Phragmites and Cattails Removal

You have probably seen the increasing growth of tall grasses, cattails and phragmites around the lake. But do you know the difference between which is good and which is bad?

Cattails are indigenous plants that provide a habitat for birds and fish. They protect the lake perimeter from erosion through rhizomes, or underground running roots. They also absorb nutrients and pollutants in the water that can promote algae growth. Basically, they keep Oquirrh Lake healthy and clean. At maturity, cattails look similar to a "hotdog on a stick." At the end of the season, this turns into cottony seeds that spread the plant and help it continue to repopulate.

Phragmites are feathery-looking plants that grow in the same areas as cattails. While they look harmless, they are actually an invasive weed and can do quite a bit of damage, including competing with cattails. They grow rapidly, using rhizomes like cattails, but also stolons, or above-ground vines. Even leaving a fragment of the root when removing them is enough for another plant to grow. They typically form large clusters that eventually crowd out native fish, birds and vegetation. They can even overrun bodies of water through sedimentation as they grow. Learn more about phragmites control from Utah State University.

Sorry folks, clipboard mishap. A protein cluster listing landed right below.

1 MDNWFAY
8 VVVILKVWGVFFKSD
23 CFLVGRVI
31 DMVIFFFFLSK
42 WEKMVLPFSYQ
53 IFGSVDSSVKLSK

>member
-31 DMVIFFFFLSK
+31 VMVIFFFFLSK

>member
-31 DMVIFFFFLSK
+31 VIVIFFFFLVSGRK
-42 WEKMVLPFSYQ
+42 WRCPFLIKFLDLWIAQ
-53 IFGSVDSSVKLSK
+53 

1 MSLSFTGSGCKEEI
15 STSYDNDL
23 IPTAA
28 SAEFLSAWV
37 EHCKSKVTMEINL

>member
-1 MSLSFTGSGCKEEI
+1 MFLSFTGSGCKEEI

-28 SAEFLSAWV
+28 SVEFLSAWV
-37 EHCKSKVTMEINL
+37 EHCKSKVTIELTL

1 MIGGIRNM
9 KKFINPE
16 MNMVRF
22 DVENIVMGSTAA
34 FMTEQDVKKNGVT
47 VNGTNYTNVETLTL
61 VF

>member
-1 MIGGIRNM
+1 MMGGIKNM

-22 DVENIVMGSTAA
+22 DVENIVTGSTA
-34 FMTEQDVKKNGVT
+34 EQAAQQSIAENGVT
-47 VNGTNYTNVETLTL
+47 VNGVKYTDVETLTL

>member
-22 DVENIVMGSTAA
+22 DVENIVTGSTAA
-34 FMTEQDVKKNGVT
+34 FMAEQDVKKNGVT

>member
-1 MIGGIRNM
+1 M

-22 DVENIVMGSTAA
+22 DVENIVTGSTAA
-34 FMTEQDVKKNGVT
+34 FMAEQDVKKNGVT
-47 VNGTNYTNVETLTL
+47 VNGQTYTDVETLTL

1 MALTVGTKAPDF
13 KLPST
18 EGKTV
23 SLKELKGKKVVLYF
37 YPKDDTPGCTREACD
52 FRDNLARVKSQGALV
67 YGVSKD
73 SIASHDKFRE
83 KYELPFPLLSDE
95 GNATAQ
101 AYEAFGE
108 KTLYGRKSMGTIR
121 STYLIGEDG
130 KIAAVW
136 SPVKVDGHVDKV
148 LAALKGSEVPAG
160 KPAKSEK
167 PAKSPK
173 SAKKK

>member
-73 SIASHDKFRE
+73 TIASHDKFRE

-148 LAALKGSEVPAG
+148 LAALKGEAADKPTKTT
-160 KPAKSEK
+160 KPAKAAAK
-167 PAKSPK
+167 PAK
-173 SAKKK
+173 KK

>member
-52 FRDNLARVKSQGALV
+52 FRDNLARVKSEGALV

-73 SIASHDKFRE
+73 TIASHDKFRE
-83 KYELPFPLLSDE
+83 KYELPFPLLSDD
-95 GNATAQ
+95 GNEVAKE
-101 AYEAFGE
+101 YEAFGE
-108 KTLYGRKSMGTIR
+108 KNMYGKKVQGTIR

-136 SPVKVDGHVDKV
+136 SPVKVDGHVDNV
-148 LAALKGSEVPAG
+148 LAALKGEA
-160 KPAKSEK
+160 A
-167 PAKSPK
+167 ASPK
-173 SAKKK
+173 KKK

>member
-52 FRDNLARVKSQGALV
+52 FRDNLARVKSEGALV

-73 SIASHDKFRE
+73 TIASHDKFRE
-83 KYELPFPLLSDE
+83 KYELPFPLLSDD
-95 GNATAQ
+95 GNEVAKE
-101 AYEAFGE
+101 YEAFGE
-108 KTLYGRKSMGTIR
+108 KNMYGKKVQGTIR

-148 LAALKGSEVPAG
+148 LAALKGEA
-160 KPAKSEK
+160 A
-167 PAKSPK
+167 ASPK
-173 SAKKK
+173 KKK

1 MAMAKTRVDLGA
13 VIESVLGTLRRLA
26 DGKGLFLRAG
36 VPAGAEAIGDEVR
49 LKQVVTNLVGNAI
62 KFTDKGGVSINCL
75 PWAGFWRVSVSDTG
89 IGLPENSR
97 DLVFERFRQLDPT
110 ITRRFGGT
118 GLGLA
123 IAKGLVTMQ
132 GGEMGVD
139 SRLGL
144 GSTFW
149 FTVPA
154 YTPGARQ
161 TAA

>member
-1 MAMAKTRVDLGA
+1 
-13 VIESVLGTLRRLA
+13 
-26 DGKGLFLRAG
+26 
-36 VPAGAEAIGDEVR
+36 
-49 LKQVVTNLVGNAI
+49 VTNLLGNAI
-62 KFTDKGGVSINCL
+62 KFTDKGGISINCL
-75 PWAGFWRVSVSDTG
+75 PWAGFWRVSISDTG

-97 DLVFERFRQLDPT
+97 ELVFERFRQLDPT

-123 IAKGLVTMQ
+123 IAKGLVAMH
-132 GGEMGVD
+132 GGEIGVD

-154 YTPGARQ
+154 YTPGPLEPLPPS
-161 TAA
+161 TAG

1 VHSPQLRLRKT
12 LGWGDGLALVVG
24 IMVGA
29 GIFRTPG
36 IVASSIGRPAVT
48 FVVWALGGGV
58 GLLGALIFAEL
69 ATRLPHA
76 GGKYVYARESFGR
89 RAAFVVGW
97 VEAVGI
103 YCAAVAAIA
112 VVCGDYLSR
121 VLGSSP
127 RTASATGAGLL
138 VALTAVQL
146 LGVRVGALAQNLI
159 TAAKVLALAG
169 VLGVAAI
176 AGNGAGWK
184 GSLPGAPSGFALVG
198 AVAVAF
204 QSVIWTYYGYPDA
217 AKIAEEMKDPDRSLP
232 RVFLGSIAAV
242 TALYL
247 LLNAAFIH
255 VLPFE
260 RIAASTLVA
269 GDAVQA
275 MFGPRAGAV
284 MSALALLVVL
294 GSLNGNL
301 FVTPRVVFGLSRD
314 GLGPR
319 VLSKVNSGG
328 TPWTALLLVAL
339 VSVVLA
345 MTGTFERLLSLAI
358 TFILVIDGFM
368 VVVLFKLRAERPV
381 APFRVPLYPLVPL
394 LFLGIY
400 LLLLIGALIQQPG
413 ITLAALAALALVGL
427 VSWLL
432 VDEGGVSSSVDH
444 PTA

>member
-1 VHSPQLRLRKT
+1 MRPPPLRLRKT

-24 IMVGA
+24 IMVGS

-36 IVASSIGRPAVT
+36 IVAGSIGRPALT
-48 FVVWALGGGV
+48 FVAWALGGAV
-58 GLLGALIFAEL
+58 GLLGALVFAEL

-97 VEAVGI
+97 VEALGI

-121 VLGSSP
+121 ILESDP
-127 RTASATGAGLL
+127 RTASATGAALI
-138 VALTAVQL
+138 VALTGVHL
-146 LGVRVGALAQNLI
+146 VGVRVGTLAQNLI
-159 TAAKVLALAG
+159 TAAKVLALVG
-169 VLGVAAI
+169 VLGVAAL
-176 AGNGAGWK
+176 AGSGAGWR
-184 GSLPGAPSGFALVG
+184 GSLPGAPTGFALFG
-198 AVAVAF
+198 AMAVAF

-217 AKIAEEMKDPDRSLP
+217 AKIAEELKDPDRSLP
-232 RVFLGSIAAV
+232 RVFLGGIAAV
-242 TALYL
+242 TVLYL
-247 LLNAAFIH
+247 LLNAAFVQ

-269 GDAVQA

We ask that residents allow our crews to handle the maintenance of the plants. You will see crews cutting and treating them in late summer or cutting them down over the winter. Please understand that this is to help prevent their spread in Oquirrh Lake to keep our lake and surrounding area clean and healthy.

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